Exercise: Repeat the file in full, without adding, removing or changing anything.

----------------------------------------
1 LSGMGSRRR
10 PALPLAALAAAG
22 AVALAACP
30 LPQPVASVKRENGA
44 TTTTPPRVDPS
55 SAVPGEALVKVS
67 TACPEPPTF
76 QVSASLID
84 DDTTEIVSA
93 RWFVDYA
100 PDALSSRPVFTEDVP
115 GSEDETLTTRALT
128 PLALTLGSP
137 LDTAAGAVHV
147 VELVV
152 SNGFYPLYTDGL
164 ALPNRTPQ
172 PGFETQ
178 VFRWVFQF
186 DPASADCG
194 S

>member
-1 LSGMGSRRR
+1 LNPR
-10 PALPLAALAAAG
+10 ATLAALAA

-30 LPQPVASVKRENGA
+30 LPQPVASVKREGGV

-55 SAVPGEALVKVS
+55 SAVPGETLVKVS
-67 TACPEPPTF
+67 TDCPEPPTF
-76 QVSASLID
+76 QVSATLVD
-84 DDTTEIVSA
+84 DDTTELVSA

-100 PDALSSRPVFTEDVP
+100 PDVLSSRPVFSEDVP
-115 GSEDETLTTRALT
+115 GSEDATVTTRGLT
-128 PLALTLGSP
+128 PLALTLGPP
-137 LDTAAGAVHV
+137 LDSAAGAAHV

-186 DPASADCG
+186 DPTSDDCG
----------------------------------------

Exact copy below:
1 LSGMGSRRR
10 PALPLAALAAAG
22 AVALAACP
30 LPQPVASVKRENGA
44 TTTTPPRVDPS
55 SAVPGEALVKVS
67 TACPEPPTF
76 QVSASLID
84 DDTTEIVSA
93 RWFVDYA
100 PDALSSRPVFTEDVP
115 GSEDETLTTRALT
128 PLALTLGSP
137 LDTAAGAVHV
147 VELVV
152 SNGFYPLYTDGL
164 ALPNRTPQ
172 PGFETQ
178 VFRWVFQF
186 DPASADCG
194 S

>member
-1 LSGMGSRRR
+1 LNPR
-10 PALPLAALAAAG
+10 ATLAALAA

-30 LPQPVASVKRENGA
+30 LPQPVASVKREGGV

-55 SAVPGEALVKVS
+55 SAVPGETLVKVS
-67 TACPEPPTF
+67 TDCPEPPTF
-76 QVSASLID
+76 QVSATLVD
-84 DDTTEIVSA
+84 DDTTELVSA

-100 PDALSSRPVFTEDVP
+100 PDVLSSRPVFSEDVP
-115 GSEDETLTTRALT
+115 GSEDATVTTRGLT
-128 PLALTLGSP
+128 PLALTLGPP
-137 LDTAAGAVHV
+137 LDSAAGAAHV

-186 DPASADCG
+186 DPTSDDCG